I just love all aspects of research. Here's some valuable information I uncovered while writing a western novel.
While writing my Summerside Press book, I came up against a problem. The heroine and her two servants needed to travel from Boston to Golden, New Mexico, by train. On their journey, they would also take an orphaned baby. My dilemma? How to feed the baby. The year is 1892.
I knew that when a mother died, a wet nurse (a mother who was nursing her own infant) would often step in and keep the baby alive. Or the people with the motherless baby would hire a wet nurse. On wagon trains, when a mother of an infant died, other nursing mothers on the wagon train helped feed the child. All this information wouldn't help me.
In my search for information, I found out that the first commercial infant formula was invented in Europe in 1869. The powdered formula was added to warmed cow's milk. A version of this formula was also sold in the US that same year. However, the cost of $1.00 per bottle was prohibitive for most families.
Henri Nestle created a formula, also in Europe, to treat malnourished babies. This formula didn't require adding cow's milk to the powder. When mixed with water, it was the first complete formula. In 1870, Nestle brought his infant formula to the US. It sold for only $.50 per bottle, still a rather high price for most families. But through marketing, this product was available worldwide, including throughout the whole United States.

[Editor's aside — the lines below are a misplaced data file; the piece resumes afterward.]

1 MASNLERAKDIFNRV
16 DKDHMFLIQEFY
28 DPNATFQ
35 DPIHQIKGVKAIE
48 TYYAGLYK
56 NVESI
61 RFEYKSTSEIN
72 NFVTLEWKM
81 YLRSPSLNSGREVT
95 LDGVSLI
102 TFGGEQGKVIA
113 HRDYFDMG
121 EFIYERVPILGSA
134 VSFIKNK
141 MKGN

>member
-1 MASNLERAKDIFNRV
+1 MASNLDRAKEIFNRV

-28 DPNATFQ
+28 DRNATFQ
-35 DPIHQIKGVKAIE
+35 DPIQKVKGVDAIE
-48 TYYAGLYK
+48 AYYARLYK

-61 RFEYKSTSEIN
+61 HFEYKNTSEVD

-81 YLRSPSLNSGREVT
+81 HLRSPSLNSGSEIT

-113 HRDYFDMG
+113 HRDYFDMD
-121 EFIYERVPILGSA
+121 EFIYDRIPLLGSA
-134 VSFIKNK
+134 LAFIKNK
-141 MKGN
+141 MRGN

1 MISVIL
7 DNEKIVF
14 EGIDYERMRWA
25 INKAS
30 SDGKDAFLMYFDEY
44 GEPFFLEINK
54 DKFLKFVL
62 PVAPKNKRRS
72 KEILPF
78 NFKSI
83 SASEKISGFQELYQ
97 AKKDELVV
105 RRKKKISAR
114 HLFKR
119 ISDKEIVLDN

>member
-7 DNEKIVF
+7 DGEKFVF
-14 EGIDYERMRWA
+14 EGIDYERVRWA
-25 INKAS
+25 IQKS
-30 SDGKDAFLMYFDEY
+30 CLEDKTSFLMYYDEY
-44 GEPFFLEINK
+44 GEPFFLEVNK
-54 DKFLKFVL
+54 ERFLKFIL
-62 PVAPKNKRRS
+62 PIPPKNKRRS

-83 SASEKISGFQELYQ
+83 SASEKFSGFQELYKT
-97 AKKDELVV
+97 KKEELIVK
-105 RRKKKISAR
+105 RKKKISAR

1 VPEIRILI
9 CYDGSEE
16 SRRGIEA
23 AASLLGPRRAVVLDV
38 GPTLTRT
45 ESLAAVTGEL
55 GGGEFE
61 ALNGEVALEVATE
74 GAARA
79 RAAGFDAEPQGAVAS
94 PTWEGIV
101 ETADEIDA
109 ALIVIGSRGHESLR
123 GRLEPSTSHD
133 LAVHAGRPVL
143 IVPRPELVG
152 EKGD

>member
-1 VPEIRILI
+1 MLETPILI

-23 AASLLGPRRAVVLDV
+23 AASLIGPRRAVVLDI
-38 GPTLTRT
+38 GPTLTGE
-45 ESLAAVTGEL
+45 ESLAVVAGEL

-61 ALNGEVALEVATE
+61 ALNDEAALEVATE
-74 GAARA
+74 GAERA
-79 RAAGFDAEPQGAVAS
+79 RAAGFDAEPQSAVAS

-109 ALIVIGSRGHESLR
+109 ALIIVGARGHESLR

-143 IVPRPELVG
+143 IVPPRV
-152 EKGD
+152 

I'm sure the Nestle name is familiar to you. If you go to the Nestle website, you find that the company is still very active in helping underdeveloped countries feed their babies.
I decided to use Nestle Infant Food in my story.
I own a 1897 Sears and Roebuck catalog. In that book, there are a number of formulas available for order. And the nursing bottles are quite interesting. There is one shaped like a banana. Others are teardrop shaped clear glass with writing molded into the side. I've chosen to use the teardrop one to symbolically fit with the tears over the loss of the mother.
And they even had three different colors of rubber nipples in that catalog. Here are some other shapes of baby bottles and nipples.
I love the way that research leads me to so much interesting information.
Identical triplets born on one of the last wagon trains on the Oregon Trail were separated at birth because their mother died giving birth. They don't find out that they have sisters until near their 18th birthday. Each book is one sister's story. They're available in bookstores everywhere and here:
Maggie's Journey (McKenna's Daughters)
Mary's Blessing (McKenna's Daughters)
Catherine's Pursuit (McKenna's Daughters)